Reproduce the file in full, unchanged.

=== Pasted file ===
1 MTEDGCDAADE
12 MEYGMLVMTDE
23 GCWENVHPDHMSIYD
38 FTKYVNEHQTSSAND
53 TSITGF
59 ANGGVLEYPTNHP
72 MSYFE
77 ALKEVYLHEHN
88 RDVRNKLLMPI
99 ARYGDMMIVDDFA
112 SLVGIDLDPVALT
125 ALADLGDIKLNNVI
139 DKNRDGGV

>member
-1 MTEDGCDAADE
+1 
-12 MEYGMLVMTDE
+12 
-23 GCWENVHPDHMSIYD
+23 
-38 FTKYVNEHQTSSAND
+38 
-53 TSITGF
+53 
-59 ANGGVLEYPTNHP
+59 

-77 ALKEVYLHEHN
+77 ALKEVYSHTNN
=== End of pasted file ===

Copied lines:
1 MTEDGCDAADE
12 MEYGMLVMTDE
23 GCWENVHPDHMSIYD
38 FTKYVNEHQTSSAND
53 TSITGF
59 ANGGVLEYPTNHP
72 MSYFE
77 ALKEVYLHEHN
88 RDVRNKLLMPI
99 ARYGDMMIVDDFA
112 SLVGIDLDPVALT
125 ALADLGDIKLNNVI
139 DKNRDGGV

>member
-1 MTEDGCDAADE
+1 
-12 MEYGMLVMTDE
+12 
-23 GCWENVHPDHMSIYD
+23 
-38 FTKYVNEHQTSSAND
+38 
-53 TSITGF
+53 
-59 ANGGVLEYPTNHP
+59 

-77 ALKEVYLHEHN
+77 ALKEVYSHTNN